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Built: Selma, Alabama

Commissioned: February 16th, 1864

Service: Mobile Squadron, 1864. USN, 1864-1865.

Home Port: Mobile, Alabama

Dimensions: 209' Length, 48' Beam, 14' Draft

Armor: 6" iron with wood backing.

Armament: 2x7" Brooke Rifles, 4x6.4" Brooke Rifles

Engines: Single Screw

Speed: 5 Knots

Crew: 133

Fate: Surrendered August, 1864, to Union forces. Used by USN, 1864-1865. Sold and scrapped, 1867.


CSS Tennessee II was a "diamond casemate" design typical of late war Confederate ironclads. She was completed at Selma, but later transferred to Mobile, where her hull was slightly modified.

At the time of her completion, Tennesee was one of the two largest and strongest Ironclads then in Confederate service (the other was the extremely unlucky CSS Columbia.) As flagship of the Mobile Squadron, Tennessee was the personal command of Admiral Franklin Buchanan, who often took a direct hand in her operations and day to day command. The main strategy employed by Buchanan during most of the period was to harass Union shipping in the area in order to keep sea lanes open for blockade runners, and in this, Tennessee was quite successful. The ship is often referred to in contemporary records as Tennesee II, owing to the fact that an earlier vessel, a sister ship of CSS Arkansas, had also borne the name briefly before being destroyed to prevent her capture.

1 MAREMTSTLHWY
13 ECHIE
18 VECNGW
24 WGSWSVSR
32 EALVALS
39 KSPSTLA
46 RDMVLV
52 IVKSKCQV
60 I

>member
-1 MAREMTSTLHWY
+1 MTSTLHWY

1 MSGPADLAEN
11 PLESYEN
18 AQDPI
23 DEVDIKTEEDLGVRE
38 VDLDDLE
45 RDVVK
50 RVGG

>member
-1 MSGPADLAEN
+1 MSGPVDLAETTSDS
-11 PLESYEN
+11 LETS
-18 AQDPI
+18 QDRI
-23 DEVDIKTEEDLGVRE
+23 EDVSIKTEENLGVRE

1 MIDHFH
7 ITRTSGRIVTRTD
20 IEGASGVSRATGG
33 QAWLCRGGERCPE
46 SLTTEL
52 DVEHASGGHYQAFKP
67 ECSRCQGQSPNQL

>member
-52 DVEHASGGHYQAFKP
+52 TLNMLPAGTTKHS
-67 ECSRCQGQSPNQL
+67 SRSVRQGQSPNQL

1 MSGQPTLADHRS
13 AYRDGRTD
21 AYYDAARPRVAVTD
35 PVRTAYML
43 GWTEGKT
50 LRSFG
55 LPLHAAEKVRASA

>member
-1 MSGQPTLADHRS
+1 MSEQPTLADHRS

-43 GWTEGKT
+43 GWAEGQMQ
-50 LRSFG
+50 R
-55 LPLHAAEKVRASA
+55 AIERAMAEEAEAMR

On August 5th, 1864, Tennesee was the leading and most modern ship of the Confederate Mobile Squadron defending Mobile, Alabama. Although she could have played a passive role in defense of the forts in Mobile Bay, or escaped to the upper bay with the other ironclads in the squadron, Buchanan chose to once again take direct command of the vessel and challenge the Union fleet, escorted by only two wooden vessels - CSS Gaines and CSS Selma. Despite the overwhelming odds against her, Tennesee's design proved sound. She inflicted heavy damage and casualties on the opposing Union force of wooden ships and ironclads, and surrendered only after return shots had jammed most of her gun shutters closed, cut her anchor chain and finally, disabled her rudder. Unable to maneuver, to escape, or to return fire effectively, the ship surrendered. Union boarding parties were amazed at the relatively small amount of damage to her essential machinery and armament, and she was quickly pressed into service, helping to bombard Fort Morgan within days of her surrender. Later, Tennesee was assigned to the USN's Mississippi Squadron, and served in that capacity throughout the war, and for a short period after, before being placed in the ordinary. She was sold and scrapped in 1867.